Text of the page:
By Dr. Majid Rafizadeh
In a speech broadcast on Friday, Hassan Nasrallah, the leader of Lebanese militant group Hezbollah scoffed at the recent US sanctions stating that these sanctions will not impact his group whatsoever due to the fact that Hezbollah receives full financial and arms support from the Islamic Republic of Iran.
He pointed out that “We do not have any business projects or investments via banks…” Nasrallah added that “We are open about the fact that Hezbollah’s budget, its income, its expenses, everything it eats and drinks, its weapons and rockets, come from the Islamic Republic of Iran,” and he emphasized that his group “will not be affected” by any fresh sanctions.
Speaking in a speech to mark 40 days after the death of a high level Hezbollah commander Mustafah Bedreddine in the Syrian capital Damascus, Nasrallah stated that: “As long as Iran has money, we have money… Just as we receive the rockets that we use to threaten Israel, we are receiving our money. No law will prevent us from receiving it…”
First public confirmation
It has been long known to political observers that the Islamic Republic played a key role in giving birth to the Lebanese Shiite militant group in 1982. For over three decades, Iran’s financial, military, intelligence, logistical, and advisory assistances to Hezbollah have been well known. The Islamic Revolutionary Guard Corps (IRGC) and its elite force, the Quds force, transformed Hezbollah to be one of Iran’s most important and powerful regional and international proxies.
Nevertheless, what highlights the significance of Nasrallah’s speech is the fact that this is the first time in which he is announcing and publicly confirming that his group is receiving full monetary and arms support from the Iranian government.
The United States has long listed Hezbollah as a global terrorist group (since 1995) and accused it in several attacks such as the 1983 Beirut barracks bombing, that killed 241 US marines, the April 1983 US embassy bombing, and the 1984 US embassy annex bombing.
On Dec. 18, 2015, the US president signed the Hezbollah International Financing Prevention Act. The US Congress voted to impose fresh sanctions on Hezbollah by targeting those banks that are “knowingly facilitating a significant transaction or transactions for” Hezbollah and those financial institutions that “knowingly facilitating a significant transaction or transactions of a person identified on the List of Specially Designated Nationals and Blocked persons.”
Nasrallah pointed out in his recent speech: “We totally reject this [United States] law until the Day of Judgment … Even if the law is applied, we as a party and an organizational and jihadist movement, will not be hurt or affected,” He added: “We have no money in Lebanese banks, neither in the past nor now … We don’t transfer our money through the Lebanese banking system.”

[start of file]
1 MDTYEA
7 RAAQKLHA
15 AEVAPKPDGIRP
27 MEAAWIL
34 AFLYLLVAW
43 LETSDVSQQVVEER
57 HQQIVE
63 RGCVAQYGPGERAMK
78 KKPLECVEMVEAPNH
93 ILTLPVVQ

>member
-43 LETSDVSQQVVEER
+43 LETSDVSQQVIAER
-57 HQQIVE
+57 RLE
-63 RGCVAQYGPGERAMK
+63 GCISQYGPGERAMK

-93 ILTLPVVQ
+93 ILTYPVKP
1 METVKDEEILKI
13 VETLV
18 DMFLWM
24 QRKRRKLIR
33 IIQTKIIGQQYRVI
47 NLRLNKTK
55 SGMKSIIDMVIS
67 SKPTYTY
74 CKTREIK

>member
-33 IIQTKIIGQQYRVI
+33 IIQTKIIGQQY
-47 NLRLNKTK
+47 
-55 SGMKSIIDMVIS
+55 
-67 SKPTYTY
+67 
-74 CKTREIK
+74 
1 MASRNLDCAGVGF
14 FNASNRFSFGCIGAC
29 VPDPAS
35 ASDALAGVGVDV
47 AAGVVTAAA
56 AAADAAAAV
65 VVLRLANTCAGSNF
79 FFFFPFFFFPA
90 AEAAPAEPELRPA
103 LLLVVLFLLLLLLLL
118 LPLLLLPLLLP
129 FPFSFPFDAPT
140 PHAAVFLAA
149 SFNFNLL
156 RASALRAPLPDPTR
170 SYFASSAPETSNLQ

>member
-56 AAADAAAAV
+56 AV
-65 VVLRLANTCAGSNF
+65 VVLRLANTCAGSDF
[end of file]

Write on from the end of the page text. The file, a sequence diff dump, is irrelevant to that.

How this plays out in Washington
On the other hand, since Hezbollah is receiving full funding and arms support from Iran, according to Nasrallah, the US is now seemingly playing a critical role in assisting and facilitating the ways through which Hezbollah receives this significant aid from the Iranian government.
The Obama administration and Hassan Rowhani’s government were two key players in getting the nuclear agreement signed. When the nuclear terms started being implemented, the Obama administration began immediately transferring billions of dollars to Iran’s Central Bank. One of the payments included 1.7 billion dollars transferred, in January 2015.
Two of the major primary beneficiaries of these sanctions reliefs and flow of money are Hezbollah and the IRGC. Iran also immediately increased its military budget by $1.5 billion from $15.6 billion to $17.1 billion. Iran also began witnessing the flow of money due to the lifting of international sanctions.
Nasrallah’s speech also indicates that the US money transfer to Iran’s bank and the sanctions reliefs appear to have empowered and emboldened both the Iranian government and the Hezbollah leader.
Previously, when sanctions were imposed on Iran, Tehran had to reduce Hezbollah and its TV’s (Al-Manar channel) funding from the approximately $200 million a year. However, thanks to Washington, the money that Iran is receiving from the US or the market is again going on its way to Hezbollah, the major benefactor.
President Obama had given hope to world powers that engaging with Iran and the nuclear deal with Tehran would more likely force the Iranian government to moderate its behavior. Obama pointed out in an interview with NPR’s Steve Inskeep that as a result of the nuclear agreement Iran would start “different decisions that are less offensive to its neighbors; that it tones down the rhetoric in terms of its virulent opposition…”
Hezbollah’s confirmation of receiving money and arms from Iran is intriguing. Almost all signs indicate that the continuation of sanctions relief, and US transfer of billions of dollars to Iran militarily and financially assisting and ending up in the hands of Iran’s primary proxy, Hezbollah as well as Iran’s Revolutionary Guard Corps, and the Quds force.